1. Standard of living maintained for most in retirement.
More than two-thirdsâ€”64 percentâ€”of respondents said their standard of living has â€śstayed the sameâ€ť in retirement, compared to one quarter that report their standard of living has â€śdecreased.â€ť
Nine percent of respondents said their standard of living has increased in retirement. (Photos: Shutterstock)
2. Most are happy, but few say they built a large enough nest egg.
The vast majority of retirees claim to be happy people and in good health. But relatively few expressed confidence in the size of the their retirement nest egg.
Only 16 percent expressed high confidence in the size of their retirement savings; another 30 percent were somewhat confident in their savings.
Nevertheless, 67 percent said they are confident they will be able to maintain a comfortable lifestyle in retirement, with nearly 20 percent claiming to be very confident in their ability to live comfortably.
3. Â Limited household income.
The median household income of respondents was $32,000. One-quarter reported an income of less than $25,000, with 15 percent reporting an income of more than $100,000.
4. One in 10 has zero savings.
Median household savings, outside of home equity, is $75,000.
Almost one-third has less than $50,000 in savings, and nearly 10 percent has zero in savings. About four in 10 have savings of more than $100,000.
Respondents reported a median of $79,000 in home equity, with 22 percent reporting no equity in their homes.
5. Social Security is the primary source of income.
Most retireesâ€”66 percentâ€”say Social Security will be their primary source of income throughout retirement.
Only one in five cited workplace retirement accounts, IRAs, and other savings and investments as their primary source of retirement income.
One in 10 cited company pensions as the primary source of income.
Nine in 10 of respondents are already drawing Social Security. The median age for starting benefits was 62; 29 percent began drawing benefits between 65 and 69; only 4 percent waited until age 70 to draw the maximum annual benefit.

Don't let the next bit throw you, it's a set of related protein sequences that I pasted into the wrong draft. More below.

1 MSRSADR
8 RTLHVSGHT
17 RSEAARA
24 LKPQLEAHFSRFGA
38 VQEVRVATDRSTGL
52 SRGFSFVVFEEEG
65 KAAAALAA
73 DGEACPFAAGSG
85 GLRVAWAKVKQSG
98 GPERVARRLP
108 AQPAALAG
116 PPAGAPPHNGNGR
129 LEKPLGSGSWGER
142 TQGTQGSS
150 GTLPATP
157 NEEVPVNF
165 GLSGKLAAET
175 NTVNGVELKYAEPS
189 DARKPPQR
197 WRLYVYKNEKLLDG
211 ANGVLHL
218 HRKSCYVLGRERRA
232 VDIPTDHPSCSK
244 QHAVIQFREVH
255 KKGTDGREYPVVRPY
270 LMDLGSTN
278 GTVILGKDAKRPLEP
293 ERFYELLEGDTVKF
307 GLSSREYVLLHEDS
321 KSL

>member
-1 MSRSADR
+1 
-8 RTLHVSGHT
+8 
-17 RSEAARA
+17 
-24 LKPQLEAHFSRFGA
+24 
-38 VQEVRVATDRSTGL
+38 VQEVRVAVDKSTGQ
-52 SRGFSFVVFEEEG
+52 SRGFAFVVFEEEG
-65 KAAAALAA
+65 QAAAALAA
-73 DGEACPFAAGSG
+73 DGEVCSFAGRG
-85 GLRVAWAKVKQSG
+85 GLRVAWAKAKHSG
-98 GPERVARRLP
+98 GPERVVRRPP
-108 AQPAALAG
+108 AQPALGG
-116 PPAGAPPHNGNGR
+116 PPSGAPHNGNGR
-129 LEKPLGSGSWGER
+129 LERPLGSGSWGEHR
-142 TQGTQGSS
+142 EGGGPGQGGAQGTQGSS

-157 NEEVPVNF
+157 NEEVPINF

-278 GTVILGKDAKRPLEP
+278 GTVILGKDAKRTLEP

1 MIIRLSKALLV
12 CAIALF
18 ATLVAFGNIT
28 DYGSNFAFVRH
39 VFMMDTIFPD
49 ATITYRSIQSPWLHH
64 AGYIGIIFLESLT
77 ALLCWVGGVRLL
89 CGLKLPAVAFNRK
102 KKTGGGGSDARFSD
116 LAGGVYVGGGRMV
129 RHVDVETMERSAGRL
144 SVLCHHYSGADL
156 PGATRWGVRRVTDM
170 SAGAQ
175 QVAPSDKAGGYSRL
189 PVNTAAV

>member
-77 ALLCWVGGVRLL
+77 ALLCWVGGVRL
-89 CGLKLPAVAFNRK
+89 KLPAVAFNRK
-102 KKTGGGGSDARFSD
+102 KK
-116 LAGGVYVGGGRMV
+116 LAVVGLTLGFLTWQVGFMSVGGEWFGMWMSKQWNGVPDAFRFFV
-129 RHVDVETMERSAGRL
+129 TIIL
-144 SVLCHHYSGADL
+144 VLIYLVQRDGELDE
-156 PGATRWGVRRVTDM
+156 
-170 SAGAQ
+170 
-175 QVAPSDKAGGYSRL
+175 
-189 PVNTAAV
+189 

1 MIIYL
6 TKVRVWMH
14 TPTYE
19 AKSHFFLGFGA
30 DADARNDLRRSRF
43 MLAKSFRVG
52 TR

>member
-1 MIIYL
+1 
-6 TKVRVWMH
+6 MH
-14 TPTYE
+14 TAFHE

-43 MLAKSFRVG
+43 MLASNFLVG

6. Three quarters have income from DC or DB plans.
Four in 10 draw some income from 401(k), 403(b) or IRA plans.
Another 35 percent benefit from a company-funded defined benefit pension. About 8 percent claim income from continued work in retirement.
7. Debt is a factor for many retirees.
When accounting for mortgages, most retirees are still servicing debt in retirement.
Almost half â€” 45 percent â€” carry non-mortgage debt, including credit card, auto, student, and medical debt. The median non-mortgage debt level is $4,000.
Another 28 percent of retirees have mortgage debt, with the median level being $52,000.
8. Most donâ€™t use a financial professional.
Only one-third of retirees reports working with a financial professional.
Among those that do, most are using advisors and brokers for investment recommendations. Relatively few â€” 27 percent â€” use the pros to factor income needs and strategies for spending down savings.
Fifty-four percent of retirees claim to have a retirement strategy, but only 12 percent have a plan in writing.
9. One-third never had access to a workplace retirement plan.
Thirty-two percent of respondents were never offered a retirement savings plan through the workplace. Half participated in a defined contribution plan, and 37 percent participated in a defined benefit plan.
According to the survey, 30 percent of retirees said they never saved for retirement during their working careers. Of those that did save, 31 percent began before the age of 40, and 39 percent began in their 40s or later.
Two-thirds said their most recent employer did â€śnothingâ€ť to assist with the transition to retirement.
10. Several prevailing fears.
Declining health and the reduction or elimination of Social Security are retireesâ€™ prevailing fears, according to the survey.
About four in 10 also cited outliving their savings.
The majority of todayâ€™s retirees are maintaining their pre-retirement standard of living, work sparingly and by choice, and left the workforce prior to when they had anticipated, according to the Transamerica Center For Retirement Studies, a non-profit think tank funded by Transamerica Life Insurance Co.
Transamerica surveyed more than 2,000 retirees with a median age of 71. While many report being healthy and satisfied in retirement, some critical data â€” such as low median total savings and an increasing dependence on social safety nets that are headed toward insolvency â€” suggest the arguably positive experience of todayâ€™s retirees also points to areas of policy shortcomings.
The slides above show 10 data points from the Centerâ€™s annual survey, providing a window into the quality of life of todayâ€™s retirees.